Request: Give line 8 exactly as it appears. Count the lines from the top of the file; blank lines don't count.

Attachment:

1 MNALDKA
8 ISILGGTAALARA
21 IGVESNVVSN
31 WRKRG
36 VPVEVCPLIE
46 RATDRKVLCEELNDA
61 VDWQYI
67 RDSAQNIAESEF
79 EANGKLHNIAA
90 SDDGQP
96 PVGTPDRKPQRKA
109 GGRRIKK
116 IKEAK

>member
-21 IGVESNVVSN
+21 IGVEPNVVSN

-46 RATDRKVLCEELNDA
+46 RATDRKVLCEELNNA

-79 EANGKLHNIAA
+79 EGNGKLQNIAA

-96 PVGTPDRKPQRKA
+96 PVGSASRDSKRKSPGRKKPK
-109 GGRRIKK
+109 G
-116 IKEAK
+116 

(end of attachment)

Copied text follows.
67 RDSAQNIAESEF